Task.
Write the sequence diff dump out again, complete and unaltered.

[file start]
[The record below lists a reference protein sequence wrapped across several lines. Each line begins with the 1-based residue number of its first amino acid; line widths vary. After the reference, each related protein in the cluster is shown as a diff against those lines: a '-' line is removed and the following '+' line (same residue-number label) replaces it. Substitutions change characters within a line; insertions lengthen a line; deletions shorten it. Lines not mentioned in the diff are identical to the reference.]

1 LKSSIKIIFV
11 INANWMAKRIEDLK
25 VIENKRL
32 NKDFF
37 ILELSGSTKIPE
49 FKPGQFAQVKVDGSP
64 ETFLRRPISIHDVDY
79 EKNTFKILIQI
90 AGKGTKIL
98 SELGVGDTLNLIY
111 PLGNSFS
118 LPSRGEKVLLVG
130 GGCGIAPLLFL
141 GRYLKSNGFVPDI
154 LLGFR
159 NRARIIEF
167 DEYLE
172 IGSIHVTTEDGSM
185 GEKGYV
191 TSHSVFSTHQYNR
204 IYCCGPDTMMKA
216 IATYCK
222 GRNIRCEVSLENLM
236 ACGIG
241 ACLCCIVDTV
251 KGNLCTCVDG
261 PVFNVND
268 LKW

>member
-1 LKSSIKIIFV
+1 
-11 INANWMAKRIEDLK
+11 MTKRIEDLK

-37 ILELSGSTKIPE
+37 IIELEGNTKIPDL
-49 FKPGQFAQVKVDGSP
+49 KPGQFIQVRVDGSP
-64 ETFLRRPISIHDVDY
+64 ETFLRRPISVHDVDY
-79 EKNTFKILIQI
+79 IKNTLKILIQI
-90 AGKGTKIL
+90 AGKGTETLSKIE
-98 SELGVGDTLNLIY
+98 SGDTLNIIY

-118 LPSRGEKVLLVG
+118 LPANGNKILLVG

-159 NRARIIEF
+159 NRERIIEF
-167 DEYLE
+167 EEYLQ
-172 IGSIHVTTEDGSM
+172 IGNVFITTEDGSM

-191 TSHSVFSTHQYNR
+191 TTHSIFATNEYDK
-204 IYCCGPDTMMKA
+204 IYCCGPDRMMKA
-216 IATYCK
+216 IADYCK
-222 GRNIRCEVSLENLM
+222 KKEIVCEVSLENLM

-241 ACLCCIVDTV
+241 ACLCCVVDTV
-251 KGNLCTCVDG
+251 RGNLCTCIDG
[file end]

[The record below lists a reference protein sequence wrapped across several lines. Each line begins with the 1-based residue number of its first amino acid; line widths vary. After the reference, each related protein in the cluster is shown as a diff against those lines: a '-' line is removed and the following '+' line (same residue-number label) replaces it. Substitutions change characters within a line; insertions lengthen a line; deletions shorten it. Lines not mentioned in the diff are identical to the reference.]

1 LKSSIKIIFV
11 INANWMAKRIEDLK
25 VIENKRL
32 NKDFF
37 ILELSGSTKIPE
49 FKPGQFAQVKVDGSP
64 ETFLRRPISIHDVDY
79 EKNTFKILIQI
90 AGKGTKIL
98 SELGVGDTLNLIY
111 PLGNSFS
118 LPSRGEKVLLVG
130 GGCGIAPLLFL
141 GRYLKSNGFVPDI
154 LLGFR
159 NRARIIEF
167 DEYLE
172 IGSIHVTTEDGSM
185 GEKGYV
191 TSHSVFSTHQYNR
204 IYCCGPDTMMKA
216 IATYCK
222 GRNIRCEVSLENLM
236 ACGIG
241 ACLCCIVDTV
251 KGNLCTCVDG
261 PVFNVND
268 LKW

>member
-1 LKSSIKIIFV
+1 
-11 INANWMAKRIEDLK
+11 MTKRIEDLK

-37 ILELSGSTKIPE
+37 IIELEGNTKIPDL
-49 FKPGQFAQVKVDGSP
+49 KPGQFIQVRVDGSP
-64 ETFLRRPISIHDVDY
+64 ETFLRRPISVHDVDY
-79 EKNTFKILIQI
+79 IKNTLKILIQI
-90 AGKGTKIL
+90 AGKGTETLSKIE
-98 SELGVGDTLNLIY
+98 SGDTLNIIY

-118 LPSRGEKVLLVG
+118 LPANGNKILLVG

-159 NRARIIEF
+159 NRERIIEF
-167 DEYLE
+167 EEYLQ
-172 IGSIHVTTEDGSM
+172 IGNVFITTEDGSM

-191 TSHSVFSTHQYNR
+191 TTHSIFATNEYDK
-204 IYCCGPDTMMKA
+204 IYCCGPDRMMKA
-216 IATYCK
+216 IADYCK
-222 GRNIRCEVSLENLM
+222 KKEIVCEVSLENLM

-241 ACLCCIVDTV
+241 ACLCCVVDTV
-251 KGNLCTCVDG
+251 RGNLCTCIDG